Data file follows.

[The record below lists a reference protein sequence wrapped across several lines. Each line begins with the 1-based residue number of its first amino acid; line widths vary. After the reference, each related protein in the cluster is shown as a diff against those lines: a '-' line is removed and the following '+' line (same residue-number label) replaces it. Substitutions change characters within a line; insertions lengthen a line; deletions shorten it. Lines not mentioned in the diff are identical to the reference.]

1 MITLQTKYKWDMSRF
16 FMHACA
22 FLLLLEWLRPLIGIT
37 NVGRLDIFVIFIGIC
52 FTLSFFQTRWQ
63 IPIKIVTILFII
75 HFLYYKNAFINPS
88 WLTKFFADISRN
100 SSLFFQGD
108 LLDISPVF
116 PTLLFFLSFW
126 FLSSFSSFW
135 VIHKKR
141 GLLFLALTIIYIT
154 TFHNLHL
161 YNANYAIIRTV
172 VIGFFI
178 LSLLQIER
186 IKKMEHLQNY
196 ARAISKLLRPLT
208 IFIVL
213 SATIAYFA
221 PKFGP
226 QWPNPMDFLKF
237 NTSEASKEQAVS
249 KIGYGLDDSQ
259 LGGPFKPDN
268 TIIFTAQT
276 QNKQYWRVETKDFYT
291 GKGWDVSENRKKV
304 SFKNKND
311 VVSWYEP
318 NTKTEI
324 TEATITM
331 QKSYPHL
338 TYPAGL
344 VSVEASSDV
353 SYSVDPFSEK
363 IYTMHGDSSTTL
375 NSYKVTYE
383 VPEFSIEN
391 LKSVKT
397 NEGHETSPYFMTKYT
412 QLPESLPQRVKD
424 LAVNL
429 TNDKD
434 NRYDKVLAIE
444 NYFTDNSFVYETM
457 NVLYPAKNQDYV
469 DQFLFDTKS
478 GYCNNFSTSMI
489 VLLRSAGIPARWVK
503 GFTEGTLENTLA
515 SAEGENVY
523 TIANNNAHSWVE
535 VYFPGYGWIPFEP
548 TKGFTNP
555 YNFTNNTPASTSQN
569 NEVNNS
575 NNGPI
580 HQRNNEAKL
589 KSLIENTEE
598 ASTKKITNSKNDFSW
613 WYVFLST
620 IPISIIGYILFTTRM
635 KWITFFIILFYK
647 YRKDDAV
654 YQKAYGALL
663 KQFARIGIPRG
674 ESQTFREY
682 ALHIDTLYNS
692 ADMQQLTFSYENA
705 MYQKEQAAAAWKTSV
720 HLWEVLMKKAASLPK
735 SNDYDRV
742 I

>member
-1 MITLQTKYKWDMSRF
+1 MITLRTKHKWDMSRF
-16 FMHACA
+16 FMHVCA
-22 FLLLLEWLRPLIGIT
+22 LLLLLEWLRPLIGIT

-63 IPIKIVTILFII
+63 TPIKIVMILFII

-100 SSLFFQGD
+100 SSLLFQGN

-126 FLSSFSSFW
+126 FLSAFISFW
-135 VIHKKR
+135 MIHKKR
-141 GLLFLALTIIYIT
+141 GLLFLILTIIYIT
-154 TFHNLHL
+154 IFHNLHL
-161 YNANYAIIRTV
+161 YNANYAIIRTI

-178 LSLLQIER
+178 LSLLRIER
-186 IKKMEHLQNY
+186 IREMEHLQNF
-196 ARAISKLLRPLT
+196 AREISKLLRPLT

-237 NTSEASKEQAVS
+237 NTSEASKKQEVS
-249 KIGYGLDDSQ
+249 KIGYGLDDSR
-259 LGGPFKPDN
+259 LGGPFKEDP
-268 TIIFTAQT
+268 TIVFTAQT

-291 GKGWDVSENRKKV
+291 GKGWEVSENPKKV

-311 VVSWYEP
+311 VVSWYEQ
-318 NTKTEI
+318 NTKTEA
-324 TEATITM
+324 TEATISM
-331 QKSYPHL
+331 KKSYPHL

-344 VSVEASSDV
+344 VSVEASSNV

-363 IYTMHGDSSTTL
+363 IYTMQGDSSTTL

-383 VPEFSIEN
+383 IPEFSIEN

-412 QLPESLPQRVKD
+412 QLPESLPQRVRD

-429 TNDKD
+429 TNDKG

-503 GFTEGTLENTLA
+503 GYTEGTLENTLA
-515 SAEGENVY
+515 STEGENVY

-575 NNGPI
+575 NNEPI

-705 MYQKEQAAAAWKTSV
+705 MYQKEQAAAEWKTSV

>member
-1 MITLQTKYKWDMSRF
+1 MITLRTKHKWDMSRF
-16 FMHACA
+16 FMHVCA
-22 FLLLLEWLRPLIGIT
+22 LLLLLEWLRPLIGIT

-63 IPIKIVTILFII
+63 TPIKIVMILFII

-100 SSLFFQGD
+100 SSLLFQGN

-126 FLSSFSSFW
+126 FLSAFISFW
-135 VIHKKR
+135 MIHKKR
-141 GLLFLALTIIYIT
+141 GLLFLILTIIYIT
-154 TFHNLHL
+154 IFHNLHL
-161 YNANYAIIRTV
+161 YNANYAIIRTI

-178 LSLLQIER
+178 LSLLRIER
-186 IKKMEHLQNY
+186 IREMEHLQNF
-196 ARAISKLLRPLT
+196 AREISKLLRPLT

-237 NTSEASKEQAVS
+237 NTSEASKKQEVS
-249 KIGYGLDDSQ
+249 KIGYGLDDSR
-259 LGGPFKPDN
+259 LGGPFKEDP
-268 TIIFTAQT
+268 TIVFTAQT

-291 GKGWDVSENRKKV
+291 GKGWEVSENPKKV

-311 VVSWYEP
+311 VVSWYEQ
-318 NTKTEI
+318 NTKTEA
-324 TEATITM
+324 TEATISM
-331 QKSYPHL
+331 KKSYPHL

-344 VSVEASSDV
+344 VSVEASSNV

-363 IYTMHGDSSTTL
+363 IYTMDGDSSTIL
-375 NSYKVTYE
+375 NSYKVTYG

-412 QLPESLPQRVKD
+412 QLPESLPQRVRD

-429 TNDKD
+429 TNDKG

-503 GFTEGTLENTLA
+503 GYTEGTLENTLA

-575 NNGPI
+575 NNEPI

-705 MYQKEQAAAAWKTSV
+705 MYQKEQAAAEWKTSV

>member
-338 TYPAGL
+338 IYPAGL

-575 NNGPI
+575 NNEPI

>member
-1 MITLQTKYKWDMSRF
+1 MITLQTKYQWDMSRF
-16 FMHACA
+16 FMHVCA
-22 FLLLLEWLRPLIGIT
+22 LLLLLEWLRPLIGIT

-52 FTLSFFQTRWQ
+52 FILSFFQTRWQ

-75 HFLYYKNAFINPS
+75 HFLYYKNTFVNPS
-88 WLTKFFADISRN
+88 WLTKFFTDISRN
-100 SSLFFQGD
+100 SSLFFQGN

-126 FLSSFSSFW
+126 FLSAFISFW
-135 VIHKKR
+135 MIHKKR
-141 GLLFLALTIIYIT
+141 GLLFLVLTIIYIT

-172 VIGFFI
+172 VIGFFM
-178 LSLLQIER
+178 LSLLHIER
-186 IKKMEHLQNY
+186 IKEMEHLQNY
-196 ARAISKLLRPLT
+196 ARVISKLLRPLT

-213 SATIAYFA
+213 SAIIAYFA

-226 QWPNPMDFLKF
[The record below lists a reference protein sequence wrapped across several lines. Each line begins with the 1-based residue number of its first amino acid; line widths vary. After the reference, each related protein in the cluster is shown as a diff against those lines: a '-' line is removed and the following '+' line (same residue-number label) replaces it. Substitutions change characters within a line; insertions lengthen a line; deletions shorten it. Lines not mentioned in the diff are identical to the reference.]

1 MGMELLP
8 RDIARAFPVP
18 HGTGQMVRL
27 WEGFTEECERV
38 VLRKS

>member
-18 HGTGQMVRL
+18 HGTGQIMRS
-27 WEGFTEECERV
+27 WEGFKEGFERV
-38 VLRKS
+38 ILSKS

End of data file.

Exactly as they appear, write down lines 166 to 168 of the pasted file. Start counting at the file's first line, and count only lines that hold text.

-196 ARAISKLLRPLT
+196 AREISKLLRPLT

-237 NTSEASKEQAVS